Madison Fernstrom, a sophomore majoring in math with a minor in computer sciences, is passionate about math, visual art, and tattooing. She is making getting a decent tattoo affordable for the Mills community. Last month she posted an ad titled “Tattoos by donation!” on the Mills Student-news mailing list. The solicitation described her as possessing a “natural artistic ability” and made it known that she possesses a tattoo gun and offers tattoos, real tattoos, for a donation. The ad also said that if a client doesn’t like the tattoo then they don’t have to pay for it. She received ten responses in the first week.
Fernstrom, got her start as an aspiring tattoo artist after being gifted a tattoo gun and a complete tattooing kit from an ex-girlfriend. The relationship didn’t last very long but, at least, Fernstrom
said, she was able to keep the tattoo gun. Her former partner gave her the tattoo gun and accessories after Fernstrom mentioned she desired to apply her passion for drawing and painting to tattoo art.
When Fernstrom was bored during class in high school, she would draw on her hands.
The first tattoo that Fernstrom did was a simple design consisting of three dots on her own foot. The dots would later become a heart with swirly line designs around it.
When a prospective patron contacts Fernstrom, they typically want to see her work. She offers to show them a few hand drawn designs and then explains that she mainly does line work, designs that are created by using lines, and would like to experiment with color. If a potential patron is serious about getting a tattoo she then provides a formal consultation for the desired design, showing them the progress of the design as she creates it. The tattooing takes place at her apartment.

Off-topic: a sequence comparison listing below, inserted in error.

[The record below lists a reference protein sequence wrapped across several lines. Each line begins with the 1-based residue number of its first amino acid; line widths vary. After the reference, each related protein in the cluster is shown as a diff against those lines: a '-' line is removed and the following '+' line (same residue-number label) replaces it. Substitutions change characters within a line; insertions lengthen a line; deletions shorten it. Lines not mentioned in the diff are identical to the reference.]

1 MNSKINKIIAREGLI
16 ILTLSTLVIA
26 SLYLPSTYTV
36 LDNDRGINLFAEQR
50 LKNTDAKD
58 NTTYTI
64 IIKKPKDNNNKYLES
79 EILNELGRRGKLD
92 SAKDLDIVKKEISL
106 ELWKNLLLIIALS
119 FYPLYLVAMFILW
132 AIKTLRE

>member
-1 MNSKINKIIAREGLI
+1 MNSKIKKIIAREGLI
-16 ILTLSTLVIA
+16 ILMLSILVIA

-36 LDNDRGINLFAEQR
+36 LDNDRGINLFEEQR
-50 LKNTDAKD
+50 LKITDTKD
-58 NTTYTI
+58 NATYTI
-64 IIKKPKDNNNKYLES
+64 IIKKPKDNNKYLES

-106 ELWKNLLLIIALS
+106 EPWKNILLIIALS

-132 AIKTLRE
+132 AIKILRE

“She is super-professional and legit. She always uses new gloves and sterile needles,” said Stephanie Szanto, Mills
Ssophomore Political, Legal, and Economics Analysis major. Szanto is Fernstrom’s roommate and was one of the first people to receive a tattoo by her.
For Szanto’s birthday Fernstrom encouraged her to think of a “dumb” design. Szanto opted for an outline of a steaming coffee cup on her right ankle. She said that she’s obsessed with caffeine. Fernstrom then came up with a draft that Szanto liked.
So far Fernstrom has tattooed five people; four of them are Mills students and one is a non-Mills student. She said she has two more prospects lined up.
“I told her to do it by donation. That she should advertise and show people she’s doing this,” Szanto said.
Fernstrom smiles a lot when she talks about the element of this endeavor that she most enjoys: meeting new people and hearing their stories.
“You meet a lot of interesting people. Everyone wants something different. Everyone has a different meaning for their design,” she said.
Tattooing seems to not only offer her a means to connect with new people, but she says it also helps to get her away from the stress of math homework. And unlike drawing on paper, tattooing pushes her to complete the project.
So far Fernstrom says she’s gotten good at line work, swirls, and geometric designs. She recently purchased tattoo tracing paper, which is paper a design may be preprinted on in order to tattoo a more exact design. It also allows the artist to create the tattoo by tracing over the design with the tattoo gun. Fernstrom is excited at the potential of creating more complicated designs with richer color schemes and shading.
As she looks to the future, the Mills math major sees no time for a formal tattoo internship, so she’ll just keep enjoy tattooing by donation.
Szanto says that the quality of her roommate’s tattoos are fairly close to those done by professionals.
“In terms of her skill level, it’s really good. Her line work is on point,” Szanto said.